You can’t look to your business to supply you with everything you want. It’s a thing you choose to make money and provide a valuable service. It can’t give you a well-lived, vibrantly healthy life, that you have to do other stuff to get, so you structure your life to support your best choices.
Running your own business and living on your own works on the same principles of self-determination – your time is your own, your choices decide where you go and what you’ll do next, what you handle or decide not to, all according to your energy levels and priorities. The kicker?
“Most people do not really want freedom, because freedom involves responsibility, and most people are frightened of responsibility.”
In this case, Freud doesn’t apply to you. You accept the trade-offs and when you get the hang of things, at times you may act the role of a one man band — but then you utilize outsourcing to offload the lesser responsibilities and free yourself up to focus on where you are the most effective, whether it’s creating a new product, refining the current one, promoting it, or laying the groundwork for sustainable growth.
You build your own support system, incorporating relationships, lifestyle choices and various techniques to deal with the big stuff, the small stuff, and all the stress that comes with it.
There are two practices you can employ to establish a long-lasting, stable run:
- Examine what the good business are doing, and get the process that pushed them to commit to their businesses. Don’t get their ideas, ideas lie on the ground, there are so many of them — it’s the mind-set that can see beyond the idea to its practical application and navigate all the steps and pitfalls in between, that gets you to success. Examine, assess, put into action, refine.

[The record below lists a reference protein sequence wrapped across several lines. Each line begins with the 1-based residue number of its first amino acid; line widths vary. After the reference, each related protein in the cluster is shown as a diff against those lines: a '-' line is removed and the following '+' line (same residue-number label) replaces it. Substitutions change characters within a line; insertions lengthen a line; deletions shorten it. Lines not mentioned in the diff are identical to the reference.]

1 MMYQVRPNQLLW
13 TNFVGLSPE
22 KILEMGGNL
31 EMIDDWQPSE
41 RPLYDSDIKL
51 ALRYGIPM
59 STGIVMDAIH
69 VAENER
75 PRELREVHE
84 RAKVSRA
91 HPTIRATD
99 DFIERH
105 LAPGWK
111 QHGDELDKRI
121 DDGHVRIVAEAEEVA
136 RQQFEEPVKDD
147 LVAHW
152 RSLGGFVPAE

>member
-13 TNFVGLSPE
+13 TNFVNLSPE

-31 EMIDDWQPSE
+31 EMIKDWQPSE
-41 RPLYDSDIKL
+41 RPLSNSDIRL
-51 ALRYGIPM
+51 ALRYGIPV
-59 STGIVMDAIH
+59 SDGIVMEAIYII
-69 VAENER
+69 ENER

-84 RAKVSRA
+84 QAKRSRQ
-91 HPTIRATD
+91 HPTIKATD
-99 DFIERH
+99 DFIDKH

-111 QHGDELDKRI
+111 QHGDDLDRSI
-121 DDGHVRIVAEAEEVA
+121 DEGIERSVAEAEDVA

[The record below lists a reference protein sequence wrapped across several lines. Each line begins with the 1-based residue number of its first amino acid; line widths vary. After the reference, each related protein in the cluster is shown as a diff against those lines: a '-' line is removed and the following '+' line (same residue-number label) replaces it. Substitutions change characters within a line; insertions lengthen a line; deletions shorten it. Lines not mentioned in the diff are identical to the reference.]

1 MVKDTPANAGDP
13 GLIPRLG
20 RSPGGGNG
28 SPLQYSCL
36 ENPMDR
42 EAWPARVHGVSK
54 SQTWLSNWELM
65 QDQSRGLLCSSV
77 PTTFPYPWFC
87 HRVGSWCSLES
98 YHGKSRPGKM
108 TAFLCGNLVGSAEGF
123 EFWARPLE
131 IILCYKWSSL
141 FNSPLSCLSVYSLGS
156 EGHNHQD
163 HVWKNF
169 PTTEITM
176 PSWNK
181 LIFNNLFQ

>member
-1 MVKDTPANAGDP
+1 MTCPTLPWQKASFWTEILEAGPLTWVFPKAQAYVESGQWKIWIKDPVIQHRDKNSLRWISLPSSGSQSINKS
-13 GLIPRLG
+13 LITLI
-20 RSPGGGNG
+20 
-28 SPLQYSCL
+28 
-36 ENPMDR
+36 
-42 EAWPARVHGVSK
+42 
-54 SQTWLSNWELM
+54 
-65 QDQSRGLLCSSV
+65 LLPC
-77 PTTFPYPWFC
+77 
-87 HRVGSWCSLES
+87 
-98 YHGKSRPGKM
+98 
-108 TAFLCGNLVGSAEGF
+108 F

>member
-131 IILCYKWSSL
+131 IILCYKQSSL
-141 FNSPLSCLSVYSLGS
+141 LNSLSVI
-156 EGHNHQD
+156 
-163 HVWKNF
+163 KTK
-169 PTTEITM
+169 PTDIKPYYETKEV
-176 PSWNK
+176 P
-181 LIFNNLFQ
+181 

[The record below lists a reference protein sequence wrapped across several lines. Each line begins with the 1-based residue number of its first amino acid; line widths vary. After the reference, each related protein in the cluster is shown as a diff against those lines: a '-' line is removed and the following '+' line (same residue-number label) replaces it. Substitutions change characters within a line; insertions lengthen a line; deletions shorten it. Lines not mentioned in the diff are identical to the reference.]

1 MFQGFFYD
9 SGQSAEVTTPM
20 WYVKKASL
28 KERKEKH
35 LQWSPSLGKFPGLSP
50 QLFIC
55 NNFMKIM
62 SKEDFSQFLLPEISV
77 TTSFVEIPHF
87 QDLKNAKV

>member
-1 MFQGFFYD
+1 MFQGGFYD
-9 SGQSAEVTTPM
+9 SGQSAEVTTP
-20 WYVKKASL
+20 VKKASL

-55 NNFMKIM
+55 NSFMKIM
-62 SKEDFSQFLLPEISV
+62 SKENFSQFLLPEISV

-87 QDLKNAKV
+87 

- Examine what the complaints are about similar businesses with less-than-stellar reputations. Don’t just read about the complaints, try to get at the context: what is happening at the back-end that contributed to the situation that gave rise to the complaints? Is it the process, the procedures, the product or the people? Hopefully, in the end you get information that tells you what to not to follow when it applies to business practices.
- The Art of Hassle Map Thinking (ChangeThis) – Adrian J. Slywotzky with Karl Weber
Boiling these two methods down leave one result: Imitation won’t cut it — examine in detail how successful companies think (get the “why” behind their best practices) and try to watch out if you’re doing things that will lead to problems down the road. Decision making can be anxiety inducing particularly if you’re used to follow pre-set parameters, i.e coloring inside the lines.
On the communication and technological field, it’s like the Wild West came back and now you have to carve out your own frontier amid changing landscapes, economic uncertainties and shifting borders.
And you? “You pays your money and you takes your choice.” Scary, unsettling and uncertain, yes, but that’s what you chose. That’s how you wanted it, that’s how you’re making it, and that’s how you honor your own goals.